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07/12/56 Solomon Mcnair, v. United States of America

July 12, 1956

SOLOMON MCNAIR, APPELLANT

v.

UNITED STATES OF AMERICA, APPELLEE. 1956.CDC.129 DATE DECIDED: JULY 12, 1956.



Before EDGERTON, Chief Judge, and PRETTYMAN and BASTIAN, Circuit Judges.

UNITED STATES COURT OF APPEALS DISTRICT OF COLUMBIA CIRCUIT.

PER CURIAM.

These are appeals from an order of the District Court denying a motion to vacate sentence, withdraw pleas of guilty, and enter a plea of not guilty. *fn1

On February 14, 1938, - eighteen years ago - appellant McNair was arraigned and pleaded guilty to sixteen indictments for robbery and one indictment charging assault with intent to kill. The record does not disclose that he was represented by counsel at that time. He was sentenced four days after his arraignment. When sentence was imposed, counsel representing McNair was present, although there is nothing to show whether this counsel had been appointed by the court or, if so appointed, the time of his appointment.

McNair filed his motion to vacate sentence in 1955, more than seventeen years after he had been sentenced. In a short affidavit in support of the motion McNair said that at his arraignment he was without counsel, that he was not aware he was entitled to counsel, and that he did not waive counsel at that time. When the motion was argued the attorney representing McNair made clear that his purpose was not to secure a new trial; he said he was merely seeking to have McNair resentenced. *fn2

After the District Court had ruled, denying the motion to vacate sentence, a motion for rehearing was filed, accompanied by a second affidavit. In that affidavit McNair said again that he was not represented by counsel when he was arraigned, but he stated that on the morning sentence was imposed he had a conference with an attorney who was also representing one of his co-defendants in the matter. He said that during the conference he was not questioned and did not reveal any information about specific robberies in which he had participated. McNair also said his recollection was that counsel had made no statement in his behalf at the time of sentencing, but he admitted his recollection was hazy on this point. There is nothing in this affidavit about waiver of the right to counsel at the time of arraignment.

McNair relies upon the rule that an accused is entitled to the assistance of counsel at all stages of the proceedings. The Government replies that when an accused makes a collateral attack upon a judgment he undertakes the burden of showing he did not waive counsel, and that the longer the delay in launching the attack the greater the burden becomes. *fn3 The Supreme Court said in Johnson v. Zerbst: *fn4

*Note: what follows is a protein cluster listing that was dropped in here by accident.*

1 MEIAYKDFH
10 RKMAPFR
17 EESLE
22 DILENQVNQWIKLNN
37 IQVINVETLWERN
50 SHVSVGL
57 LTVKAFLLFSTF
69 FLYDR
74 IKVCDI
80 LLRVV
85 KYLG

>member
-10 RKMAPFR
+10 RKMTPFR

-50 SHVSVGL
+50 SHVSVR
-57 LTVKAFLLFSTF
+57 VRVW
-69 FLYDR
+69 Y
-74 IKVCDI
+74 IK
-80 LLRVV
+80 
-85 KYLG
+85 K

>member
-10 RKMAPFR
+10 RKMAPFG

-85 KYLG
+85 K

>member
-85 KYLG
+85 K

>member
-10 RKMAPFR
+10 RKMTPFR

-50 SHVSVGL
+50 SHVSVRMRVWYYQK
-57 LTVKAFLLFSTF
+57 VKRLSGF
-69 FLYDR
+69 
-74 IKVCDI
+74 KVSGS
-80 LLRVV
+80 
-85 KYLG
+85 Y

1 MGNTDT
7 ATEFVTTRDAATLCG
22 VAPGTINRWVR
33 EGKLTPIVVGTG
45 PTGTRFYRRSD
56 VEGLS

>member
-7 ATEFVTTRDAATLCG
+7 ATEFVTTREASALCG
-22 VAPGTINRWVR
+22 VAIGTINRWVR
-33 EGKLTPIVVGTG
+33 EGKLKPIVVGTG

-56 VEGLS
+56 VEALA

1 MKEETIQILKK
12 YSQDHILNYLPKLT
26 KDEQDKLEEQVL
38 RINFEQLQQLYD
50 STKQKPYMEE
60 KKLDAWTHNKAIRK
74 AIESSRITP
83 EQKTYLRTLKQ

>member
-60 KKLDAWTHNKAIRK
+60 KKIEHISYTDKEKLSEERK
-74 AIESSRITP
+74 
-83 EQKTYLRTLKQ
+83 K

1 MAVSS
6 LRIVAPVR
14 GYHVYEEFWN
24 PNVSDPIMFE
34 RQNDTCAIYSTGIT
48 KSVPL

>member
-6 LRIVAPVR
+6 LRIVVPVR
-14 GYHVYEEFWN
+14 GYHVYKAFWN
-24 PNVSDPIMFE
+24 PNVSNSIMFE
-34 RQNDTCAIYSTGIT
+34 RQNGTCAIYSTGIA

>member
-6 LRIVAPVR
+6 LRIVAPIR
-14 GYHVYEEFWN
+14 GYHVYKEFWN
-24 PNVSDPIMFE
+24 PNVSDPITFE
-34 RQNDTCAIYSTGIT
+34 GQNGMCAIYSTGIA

"It must be remembered, however, that a judgment cannot be lightly set aside by collateral attack, even on habeas corpus. When collaterally attacked, the judgment of a court carries with it a presumption of regularity. Where a defendant, without counsel, acquiesces in a trial resulting in his conviction and later seeks release by the extraordinary remedy of habeas corpus, the burden of proof rests upon him to establish that he did not competently and intelligently waive his constitutional right to assistance of counsel."

We agree with the Government that McNair did not meet his burden. The circumstances indicate that he fully intended to bring about a speedy disposition of the matter, that he was not unfamiliar with court procedure, that his co-defendants had counsel, and that he himself had counsel a few days after arraignment and before sentence but made no effort to revoke his pleas of guilty. He never contested his guilt. The only proof offered by McNair with respect to waiver is an unsupported, uncorroborated statement of his own.

What McNair really complains of is that at the time he was sentenced his counsel did not know the details of his participation in the crimes charged in the indictments. But his own affidavit indicates he had a conference with the attorney before he was sentenced. There is no statement that an adequate opportunity for consultation was not given or that his counsel was unwilling to present information to the court. Nor is there any indication that the court would have refused to allow McNair to withdraw his pleas or would otherwise have failed to act favorably had additional information been presented to it.

We think the District Court properly denied the motion to vacate the sentence.

Affirmed.

MINORITY OPINION

EDGERTON, Chief Judge ...


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